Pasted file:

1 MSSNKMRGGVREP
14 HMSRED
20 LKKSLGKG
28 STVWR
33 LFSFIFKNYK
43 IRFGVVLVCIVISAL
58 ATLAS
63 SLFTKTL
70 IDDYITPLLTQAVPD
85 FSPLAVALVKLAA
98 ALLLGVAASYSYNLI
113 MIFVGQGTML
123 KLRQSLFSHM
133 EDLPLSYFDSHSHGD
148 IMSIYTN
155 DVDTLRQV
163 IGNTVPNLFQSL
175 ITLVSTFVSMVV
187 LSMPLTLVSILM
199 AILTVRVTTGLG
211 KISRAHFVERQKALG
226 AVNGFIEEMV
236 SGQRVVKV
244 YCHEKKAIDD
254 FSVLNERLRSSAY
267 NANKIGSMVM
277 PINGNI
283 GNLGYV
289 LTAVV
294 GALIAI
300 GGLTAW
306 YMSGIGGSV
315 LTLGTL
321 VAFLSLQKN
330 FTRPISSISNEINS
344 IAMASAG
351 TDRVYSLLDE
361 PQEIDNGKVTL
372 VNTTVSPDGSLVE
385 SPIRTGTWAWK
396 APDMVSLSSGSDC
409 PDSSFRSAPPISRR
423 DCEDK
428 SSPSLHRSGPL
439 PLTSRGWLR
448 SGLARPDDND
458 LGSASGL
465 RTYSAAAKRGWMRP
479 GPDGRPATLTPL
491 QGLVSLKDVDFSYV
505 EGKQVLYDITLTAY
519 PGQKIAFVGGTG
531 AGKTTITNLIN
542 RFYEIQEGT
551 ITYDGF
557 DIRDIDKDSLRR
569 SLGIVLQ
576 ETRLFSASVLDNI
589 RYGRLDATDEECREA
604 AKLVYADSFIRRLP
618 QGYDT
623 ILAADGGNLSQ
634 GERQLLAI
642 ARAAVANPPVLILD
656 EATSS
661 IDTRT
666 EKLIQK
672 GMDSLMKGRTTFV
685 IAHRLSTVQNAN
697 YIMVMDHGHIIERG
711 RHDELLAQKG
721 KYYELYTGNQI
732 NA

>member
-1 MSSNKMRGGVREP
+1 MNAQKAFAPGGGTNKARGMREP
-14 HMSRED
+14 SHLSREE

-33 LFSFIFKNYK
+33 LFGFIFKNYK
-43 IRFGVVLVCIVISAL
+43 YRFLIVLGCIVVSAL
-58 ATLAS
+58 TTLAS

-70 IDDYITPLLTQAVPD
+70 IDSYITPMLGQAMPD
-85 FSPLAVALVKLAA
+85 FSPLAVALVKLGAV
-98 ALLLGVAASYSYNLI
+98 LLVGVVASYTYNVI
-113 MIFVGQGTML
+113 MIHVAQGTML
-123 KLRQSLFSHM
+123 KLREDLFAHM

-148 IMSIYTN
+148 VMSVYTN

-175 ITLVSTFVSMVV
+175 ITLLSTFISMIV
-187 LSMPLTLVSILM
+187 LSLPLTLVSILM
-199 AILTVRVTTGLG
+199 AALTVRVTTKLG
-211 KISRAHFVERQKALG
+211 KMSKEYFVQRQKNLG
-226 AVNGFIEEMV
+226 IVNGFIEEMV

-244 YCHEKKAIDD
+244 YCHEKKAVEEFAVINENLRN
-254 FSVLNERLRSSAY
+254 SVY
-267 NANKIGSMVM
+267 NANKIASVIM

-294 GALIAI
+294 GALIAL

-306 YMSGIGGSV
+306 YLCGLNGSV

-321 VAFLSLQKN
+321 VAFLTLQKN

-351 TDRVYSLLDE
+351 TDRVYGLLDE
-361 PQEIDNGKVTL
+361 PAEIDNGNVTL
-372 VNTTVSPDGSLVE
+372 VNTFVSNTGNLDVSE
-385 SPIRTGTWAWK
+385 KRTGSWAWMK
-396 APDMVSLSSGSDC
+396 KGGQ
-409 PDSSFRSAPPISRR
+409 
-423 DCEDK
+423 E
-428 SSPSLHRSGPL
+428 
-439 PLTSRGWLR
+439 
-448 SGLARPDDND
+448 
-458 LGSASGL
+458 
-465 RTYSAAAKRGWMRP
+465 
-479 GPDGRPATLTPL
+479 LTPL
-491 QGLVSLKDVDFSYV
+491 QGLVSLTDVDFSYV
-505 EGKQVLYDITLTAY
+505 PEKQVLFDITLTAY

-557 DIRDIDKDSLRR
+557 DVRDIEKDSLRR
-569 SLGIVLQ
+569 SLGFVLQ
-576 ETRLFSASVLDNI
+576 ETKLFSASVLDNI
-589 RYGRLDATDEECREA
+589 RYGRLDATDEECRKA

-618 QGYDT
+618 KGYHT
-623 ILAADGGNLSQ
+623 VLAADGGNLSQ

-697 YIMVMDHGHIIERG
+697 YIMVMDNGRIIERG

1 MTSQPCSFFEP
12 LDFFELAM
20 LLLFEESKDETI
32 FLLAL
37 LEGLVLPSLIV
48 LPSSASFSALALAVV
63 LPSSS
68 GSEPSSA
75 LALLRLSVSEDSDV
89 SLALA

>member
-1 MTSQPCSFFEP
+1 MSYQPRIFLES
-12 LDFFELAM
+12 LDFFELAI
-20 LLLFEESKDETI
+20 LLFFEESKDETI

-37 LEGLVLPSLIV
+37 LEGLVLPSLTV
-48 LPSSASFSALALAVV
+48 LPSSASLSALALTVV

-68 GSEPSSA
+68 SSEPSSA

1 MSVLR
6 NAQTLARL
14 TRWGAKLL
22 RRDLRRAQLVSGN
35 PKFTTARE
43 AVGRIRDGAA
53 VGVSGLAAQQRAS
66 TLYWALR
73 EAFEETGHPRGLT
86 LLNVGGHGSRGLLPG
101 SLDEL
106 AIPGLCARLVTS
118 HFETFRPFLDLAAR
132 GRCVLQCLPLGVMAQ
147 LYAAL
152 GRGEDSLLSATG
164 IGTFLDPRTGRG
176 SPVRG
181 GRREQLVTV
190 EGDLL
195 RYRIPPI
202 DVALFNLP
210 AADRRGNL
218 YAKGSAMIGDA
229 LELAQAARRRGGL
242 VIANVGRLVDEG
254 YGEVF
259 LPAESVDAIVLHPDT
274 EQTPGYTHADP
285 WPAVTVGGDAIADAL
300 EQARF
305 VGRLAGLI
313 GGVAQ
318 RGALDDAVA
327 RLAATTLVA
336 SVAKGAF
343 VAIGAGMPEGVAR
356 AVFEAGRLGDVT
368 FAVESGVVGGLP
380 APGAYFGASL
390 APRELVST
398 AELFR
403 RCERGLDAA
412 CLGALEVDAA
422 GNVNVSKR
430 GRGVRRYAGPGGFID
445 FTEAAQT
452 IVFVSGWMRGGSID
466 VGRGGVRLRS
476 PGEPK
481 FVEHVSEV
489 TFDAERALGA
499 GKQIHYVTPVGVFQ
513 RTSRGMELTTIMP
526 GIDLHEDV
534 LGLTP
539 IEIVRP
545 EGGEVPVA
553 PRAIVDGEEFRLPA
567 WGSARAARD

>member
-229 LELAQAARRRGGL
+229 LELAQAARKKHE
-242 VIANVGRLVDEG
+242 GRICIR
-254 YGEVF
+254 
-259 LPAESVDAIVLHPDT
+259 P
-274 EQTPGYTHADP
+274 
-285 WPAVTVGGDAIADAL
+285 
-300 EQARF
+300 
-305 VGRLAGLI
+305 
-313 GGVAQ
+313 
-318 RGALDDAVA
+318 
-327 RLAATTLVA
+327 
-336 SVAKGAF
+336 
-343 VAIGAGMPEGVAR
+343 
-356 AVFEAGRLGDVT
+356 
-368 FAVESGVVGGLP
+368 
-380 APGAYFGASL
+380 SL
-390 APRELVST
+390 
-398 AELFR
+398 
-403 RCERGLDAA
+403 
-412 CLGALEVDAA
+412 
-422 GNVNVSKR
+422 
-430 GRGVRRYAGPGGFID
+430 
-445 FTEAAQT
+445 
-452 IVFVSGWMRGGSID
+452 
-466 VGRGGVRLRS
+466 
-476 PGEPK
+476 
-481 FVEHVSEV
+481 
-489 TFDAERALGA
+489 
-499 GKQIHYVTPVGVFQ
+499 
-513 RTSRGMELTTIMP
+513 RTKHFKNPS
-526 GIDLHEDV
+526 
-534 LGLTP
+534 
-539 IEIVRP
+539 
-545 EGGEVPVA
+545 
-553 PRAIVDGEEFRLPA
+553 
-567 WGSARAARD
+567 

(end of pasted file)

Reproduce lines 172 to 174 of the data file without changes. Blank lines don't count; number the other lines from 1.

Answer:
89 SLALA

>member
-1 MTSQPCSFFEP